Whether it’s in person or virtual, giving a speech to an audience is exciting — and a little nerve-wracking.
But one thing you definitely shouldn’t be worried about during your speech is your outfit.
Read on to learn some simple tips on what women should wear when giving a speech.
3 Questions to Ask When Deciding What to Wear for a Speech
Before you can choose an outfit for a speech, you’ve got to determine what you want to convey to your audience. Start by asking yourself:
1. What do you want to communicate with your style?
Do you want to convey a sense of authority with your outfit?
Or do you want to put your audience at ease with a more laid-back look?
What you want to say with your style will help determine if you go with a more formal look or a more relaxed outfit.
Consider your audience as well: Are you speaking to a group of young female entrepreneurs, or an audience of older, mostly male executives?
2. What does your personal brand communicate?
You want to ensure that what you’re saying with your outfit aligns with your personal brand.
For instance, if you’re a corporate executive, a sharp, professional style, like a suit, will help you present a clear, unified message.
If you’re a food blogger, on the other hand, wearing a suit would feel overly formal and out of place.
3. Will you be seated or standing?
If you’ll be giving your speech standing at a podium, take footwear under careful consideration.
You don’t want to wear uncomfortable three-inch stilettos and be constantly shifting your weight to ease the pain in your feet.
Instead, choose more comfortable shoes that will give you a firm foundation.
3 Real-Life Examples of How to Dress for a Speech
The Virtual Event
While it may be tempting to wear yoga pants for your virtual speech — after all, no one will see them! — I recommend avoiding “above keyboard dressing.”
Numerous studies have shown that dressing for success has a big impact on our self-confidence.
Even if your audience doesn’t know if you’re wearing sweatpants or trousers, you’ll feel the difference!
You also want to make sure your outfit isn’t distracting from your message.
Avoid clothing items that require constant adjusting, and go with something simple like a collared blouse: It’s the right level of formality for most events without seeming overdressed.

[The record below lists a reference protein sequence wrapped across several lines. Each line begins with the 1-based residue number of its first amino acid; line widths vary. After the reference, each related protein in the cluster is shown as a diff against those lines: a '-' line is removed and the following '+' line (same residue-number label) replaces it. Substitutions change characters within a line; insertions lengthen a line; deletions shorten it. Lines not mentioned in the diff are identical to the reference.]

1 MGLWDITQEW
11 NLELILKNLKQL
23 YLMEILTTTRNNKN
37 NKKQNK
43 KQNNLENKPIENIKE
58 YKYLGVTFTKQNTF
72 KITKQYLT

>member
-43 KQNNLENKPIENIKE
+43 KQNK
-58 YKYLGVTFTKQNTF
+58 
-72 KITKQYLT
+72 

The Ted Talk
Natalie, one of my women’s personal styling services clients, hired me before she was set to give her first Ted Talk.
She wanted to ensure she was communicating the right things with her style for her first big speaking engagement: that she was modern, confident, and an expert.
Keep in mind you can use color strategically to your advantage like we did here. Red conveys feelings of confidence and boldness; it’s a color that leaves a lasting impression.
Paired back to a core color, you can’t go wrong. In this case, we paired a red top with black leather trousers to project modernity and confidence.
The Celebrity Speech Style
Celebrities are used to being stared at and photographed, so they’re a great source of inspiration on what to wear when giving a speech.
For her speech on gender equality at the United Nations, Emma Watson chose a classic structured blazer in a neutral color.
It’s a simple but strong look that conveys the seriousness of the topic and didn’t detract from her message: Media outlets focused on the content of her speech and not what she was wearing.
Take a cue from her and ensure that you’re wearing structured fabrics (such as a wool blend) so they don’t look sloppy when you sit down and you won’t have to constantly adjust them; blazers are a perfect go-to piece for this.
Need helping figuring out what to wear when giving a speech? Check out my virtual stylist services.
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Cassandra Sethi is a NYC Personal Stylist and Image Consultant. After working over 15 years in the Fashion Industry, most recently as a Senior Buyer for Equinox, she created her business, Next Level Wardrobe – a luxury personal shopping service for successful professionals.
Next Level Wardrobe has been featured in Wall Street Journal, Today and CNN. See here.